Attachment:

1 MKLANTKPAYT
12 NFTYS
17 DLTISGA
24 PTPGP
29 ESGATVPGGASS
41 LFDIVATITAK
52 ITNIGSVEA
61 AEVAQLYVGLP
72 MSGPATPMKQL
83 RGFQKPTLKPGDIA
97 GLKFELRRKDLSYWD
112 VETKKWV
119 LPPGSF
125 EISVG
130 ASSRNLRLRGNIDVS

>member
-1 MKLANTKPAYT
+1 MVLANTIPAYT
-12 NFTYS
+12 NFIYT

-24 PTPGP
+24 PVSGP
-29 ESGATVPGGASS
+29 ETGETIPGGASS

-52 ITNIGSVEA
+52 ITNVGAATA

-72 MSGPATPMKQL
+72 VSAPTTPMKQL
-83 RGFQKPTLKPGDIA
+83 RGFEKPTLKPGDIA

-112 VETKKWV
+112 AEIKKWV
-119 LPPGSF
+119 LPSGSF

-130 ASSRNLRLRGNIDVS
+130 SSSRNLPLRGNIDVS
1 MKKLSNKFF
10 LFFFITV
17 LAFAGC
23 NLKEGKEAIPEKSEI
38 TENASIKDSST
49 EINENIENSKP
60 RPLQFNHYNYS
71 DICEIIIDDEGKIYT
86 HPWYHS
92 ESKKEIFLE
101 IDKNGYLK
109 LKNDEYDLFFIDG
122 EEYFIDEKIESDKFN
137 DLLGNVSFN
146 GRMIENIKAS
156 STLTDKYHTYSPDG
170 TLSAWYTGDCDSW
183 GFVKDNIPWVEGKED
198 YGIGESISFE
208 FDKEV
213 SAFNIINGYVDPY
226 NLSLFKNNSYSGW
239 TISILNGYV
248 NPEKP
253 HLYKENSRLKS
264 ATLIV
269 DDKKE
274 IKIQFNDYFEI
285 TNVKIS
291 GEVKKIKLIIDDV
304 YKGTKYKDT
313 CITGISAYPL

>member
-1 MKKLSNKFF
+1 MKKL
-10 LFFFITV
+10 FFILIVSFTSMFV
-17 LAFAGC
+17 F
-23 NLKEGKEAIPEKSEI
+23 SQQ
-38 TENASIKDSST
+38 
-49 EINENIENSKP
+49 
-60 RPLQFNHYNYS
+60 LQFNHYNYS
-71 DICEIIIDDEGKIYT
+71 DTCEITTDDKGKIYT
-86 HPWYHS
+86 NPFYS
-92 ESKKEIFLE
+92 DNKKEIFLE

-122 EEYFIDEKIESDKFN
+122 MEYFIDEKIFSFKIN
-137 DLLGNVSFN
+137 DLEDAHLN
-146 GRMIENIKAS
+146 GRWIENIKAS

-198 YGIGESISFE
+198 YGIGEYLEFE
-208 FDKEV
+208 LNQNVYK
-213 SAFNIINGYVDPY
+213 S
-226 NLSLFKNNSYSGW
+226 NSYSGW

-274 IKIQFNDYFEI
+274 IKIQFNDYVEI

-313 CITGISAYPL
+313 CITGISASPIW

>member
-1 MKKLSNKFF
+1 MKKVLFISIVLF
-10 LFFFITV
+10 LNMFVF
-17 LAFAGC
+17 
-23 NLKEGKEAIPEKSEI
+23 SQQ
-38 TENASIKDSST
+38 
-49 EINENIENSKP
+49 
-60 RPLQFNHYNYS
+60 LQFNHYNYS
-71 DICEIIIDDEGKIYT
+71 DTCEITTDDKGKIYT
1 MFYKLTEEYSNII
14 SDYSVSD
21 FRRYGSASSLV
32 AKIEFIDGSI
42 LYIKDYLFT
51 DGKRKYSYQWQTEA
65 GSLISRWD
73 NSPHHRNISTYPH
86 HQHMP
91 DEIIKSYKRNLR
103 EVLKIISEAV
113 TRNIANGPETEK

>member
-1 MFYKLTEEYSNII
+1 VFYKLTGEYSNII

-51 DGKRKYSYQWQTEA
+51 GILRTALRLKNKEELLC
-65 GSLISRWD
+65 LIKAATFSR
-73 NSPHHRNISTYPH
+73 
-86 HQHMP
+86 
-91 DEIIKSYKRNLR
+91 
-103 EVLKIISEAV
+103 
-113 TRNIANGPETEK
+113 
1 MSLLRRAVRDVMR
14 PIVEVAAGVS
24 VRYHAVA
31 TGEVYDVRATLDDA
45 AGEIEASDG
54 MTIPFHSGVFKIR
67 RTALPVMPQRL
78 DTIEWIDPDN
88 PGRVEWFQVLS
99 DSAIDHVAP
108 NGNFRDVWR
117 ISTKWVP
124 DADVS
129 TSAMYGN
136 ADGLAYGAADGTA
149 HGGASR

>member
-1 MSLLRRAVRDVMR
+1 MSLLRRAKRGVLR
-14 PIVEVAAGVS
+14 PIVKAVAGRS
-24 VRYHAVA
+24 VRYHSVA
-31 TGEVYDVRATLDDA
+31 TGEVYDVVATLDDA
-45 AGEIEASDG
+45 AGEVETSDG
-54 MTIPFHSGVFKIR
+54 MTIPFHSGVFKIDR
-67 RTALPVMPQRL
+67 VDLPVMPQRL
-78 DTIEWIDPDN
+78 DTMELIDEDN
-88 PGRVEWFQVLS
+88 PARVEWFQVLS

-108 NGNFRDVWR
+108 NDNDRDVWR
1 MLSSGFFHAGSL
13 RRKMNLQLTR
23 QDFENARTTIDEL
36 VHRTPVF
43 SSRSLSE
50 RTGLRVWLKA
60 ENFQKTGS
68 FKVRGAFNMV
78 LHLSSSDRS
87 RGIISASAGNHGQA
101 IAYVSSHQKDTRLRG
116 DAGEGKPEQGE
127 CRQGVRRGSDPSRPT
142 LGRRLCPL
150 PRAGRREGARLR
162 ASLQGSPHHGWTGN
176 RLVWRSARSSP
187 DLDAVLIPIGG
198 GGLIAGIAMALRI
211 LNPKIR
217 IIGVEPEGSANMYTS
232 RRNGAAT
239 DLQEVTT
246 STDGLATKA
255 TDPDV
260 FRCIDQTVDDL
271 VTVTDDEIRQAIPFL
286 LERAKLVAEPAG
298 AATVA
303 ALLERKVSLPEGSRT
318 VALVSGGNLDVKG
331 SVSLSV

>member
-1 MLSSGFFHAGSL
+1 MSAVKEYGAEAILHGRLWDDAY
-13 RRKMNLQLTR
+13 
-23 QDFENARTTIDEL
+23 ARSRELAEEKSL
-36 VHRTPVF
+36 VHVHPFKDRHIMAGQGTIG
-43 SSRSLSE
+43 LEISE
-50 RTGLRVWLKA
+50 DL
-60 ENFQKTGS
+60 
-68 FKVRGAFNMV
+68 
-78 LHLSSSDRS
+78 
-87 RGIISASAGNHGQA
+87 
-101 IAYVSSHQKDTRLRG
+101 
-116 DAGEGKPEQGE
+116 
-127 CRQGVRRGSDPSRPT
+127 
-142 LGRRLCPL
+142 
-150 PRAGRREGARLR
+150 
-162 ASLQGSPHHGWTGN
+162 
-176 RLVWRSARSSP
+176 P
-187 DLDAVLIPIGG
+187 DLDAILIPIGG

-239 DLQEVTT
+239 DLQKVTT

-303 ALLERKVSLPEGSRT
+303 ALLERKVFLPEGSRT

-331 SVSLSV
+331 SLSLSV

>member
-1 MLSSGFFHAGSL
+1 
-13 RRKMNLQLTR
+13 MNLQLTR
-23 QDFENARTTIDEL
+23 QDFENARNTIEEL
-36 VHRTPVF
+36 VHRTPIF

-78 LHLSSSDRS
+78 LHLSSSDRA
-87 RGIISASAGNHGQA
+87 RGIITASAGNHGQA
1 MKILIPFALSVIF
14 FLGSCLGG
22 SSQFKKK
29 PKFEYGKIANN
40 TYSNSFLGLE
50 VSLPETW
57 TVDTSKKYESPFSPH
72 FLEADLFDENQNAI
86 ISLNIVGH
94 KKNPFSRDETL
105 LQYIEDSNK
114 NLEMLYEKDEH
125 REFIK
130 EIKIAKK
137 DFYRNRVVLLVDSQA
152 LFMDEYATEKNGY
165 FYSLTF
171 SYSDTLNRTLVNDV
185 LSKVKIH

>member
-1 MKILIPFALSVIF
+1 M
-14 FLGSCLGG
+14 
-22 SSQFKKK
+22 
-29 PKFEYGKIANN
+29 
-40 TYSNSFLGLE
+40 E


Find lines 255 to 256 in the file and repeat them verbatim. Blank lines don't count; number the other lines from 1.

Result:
+162 
-176 RLVWRSARSSP